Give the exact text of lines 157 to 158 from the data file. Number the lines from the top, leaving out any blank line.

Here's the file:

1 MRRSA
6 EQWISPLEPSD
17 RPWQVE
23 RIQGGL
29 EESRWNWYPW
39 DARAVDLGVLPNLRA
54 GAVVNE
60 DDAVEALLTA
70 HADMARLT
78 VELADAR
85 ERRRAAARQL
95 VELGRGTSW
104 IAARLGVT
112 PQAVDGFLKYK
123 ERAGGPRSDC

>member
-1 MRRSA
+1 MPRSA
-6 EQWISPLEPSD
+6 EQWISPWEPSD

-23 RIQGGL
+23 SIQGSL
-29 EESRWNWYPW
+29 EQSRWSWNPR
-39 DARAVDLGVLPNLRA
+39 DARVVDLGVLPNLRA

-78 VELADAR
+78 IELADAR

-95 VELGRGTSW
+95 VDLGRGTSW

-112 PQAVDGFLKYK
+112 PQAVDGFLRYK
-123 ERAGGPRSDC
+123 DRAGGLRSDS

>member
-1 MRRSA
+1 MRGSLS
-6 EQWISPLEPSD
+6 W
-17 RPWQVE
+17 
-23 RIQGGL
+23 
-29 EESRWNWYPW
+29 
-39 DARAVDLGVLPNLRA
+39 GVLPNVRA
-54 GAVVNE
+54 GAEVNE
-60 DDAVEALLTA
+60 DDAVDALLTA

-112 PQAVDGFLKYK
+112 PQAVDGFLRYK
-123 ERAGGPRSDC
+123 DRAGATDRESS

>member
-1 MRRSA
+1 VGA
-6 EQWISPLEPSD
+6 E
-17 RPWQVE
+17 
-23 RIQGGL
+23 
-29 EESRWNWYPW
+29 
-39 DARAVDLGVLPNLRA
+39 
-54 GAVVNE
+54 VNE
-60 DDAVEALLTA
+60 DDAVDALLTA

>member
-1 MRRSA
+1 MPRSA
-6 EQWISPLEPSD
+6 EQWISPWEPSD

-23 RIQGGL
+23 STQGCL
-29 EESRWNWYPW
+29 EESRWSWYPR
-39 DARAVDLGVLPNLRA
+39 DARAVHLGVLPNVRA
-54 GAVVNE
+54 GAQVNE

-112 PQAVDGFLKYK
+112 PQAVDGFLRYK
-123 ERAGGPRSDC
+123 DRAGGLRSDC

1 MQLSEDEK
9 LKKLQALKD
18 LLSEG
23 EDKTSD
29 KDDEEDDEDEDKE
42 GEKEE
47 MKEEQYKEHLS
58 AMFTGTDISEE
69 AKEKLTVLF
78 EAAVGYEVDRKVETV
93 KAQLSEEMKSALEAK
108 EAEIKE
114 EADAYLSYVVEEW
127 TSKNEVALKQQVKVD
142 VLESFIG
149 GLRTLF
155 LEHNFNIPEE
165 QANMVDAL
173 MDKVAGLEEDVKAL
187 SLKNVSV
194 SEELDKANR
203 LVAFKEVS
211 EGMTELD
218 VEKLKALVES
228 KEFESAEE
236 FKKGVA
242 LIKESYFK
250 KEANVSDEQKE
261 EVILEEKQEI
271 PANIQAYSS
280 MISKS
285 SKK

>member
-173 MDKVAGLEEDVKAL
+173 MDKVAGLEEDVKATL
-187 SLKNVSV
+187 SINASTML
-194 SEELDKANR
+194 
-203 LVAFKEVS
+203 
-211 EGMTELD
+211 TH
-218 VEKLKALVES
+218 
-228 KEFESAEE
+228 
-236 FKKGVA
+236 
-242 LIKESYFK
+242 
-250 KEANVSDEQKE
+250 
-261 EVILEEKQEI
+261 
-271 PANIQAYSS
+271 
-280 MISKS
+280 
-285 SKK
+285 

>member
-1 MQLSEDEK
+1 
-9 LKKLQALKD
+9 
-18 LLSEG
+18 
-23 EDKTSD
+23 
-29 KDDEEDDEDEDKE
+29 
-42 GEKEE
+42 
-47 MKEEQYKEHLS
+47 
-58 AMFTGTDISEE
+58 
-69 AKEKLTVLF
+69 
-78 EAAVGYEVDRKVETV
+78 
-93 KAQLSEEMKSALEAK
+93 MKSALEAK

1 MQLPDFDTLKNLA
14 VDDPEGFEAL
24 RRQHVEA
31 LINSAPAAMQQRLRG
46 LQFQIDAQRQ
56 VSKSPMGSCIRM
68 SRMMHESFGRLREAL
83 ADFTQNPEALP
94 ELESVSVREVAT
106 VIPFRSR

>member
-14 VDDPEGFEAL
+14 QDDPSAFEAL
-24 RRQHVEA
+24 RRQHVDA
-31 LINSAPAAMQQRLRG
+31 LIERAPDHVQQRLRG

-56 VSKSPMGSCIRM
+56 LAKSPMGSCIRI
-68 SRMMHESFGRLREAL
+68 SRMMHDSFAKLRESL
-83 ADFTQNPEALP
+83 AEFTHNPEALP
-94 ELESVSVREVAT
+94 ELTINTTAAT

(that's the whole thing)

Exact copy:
+18 
-23 EDKTSD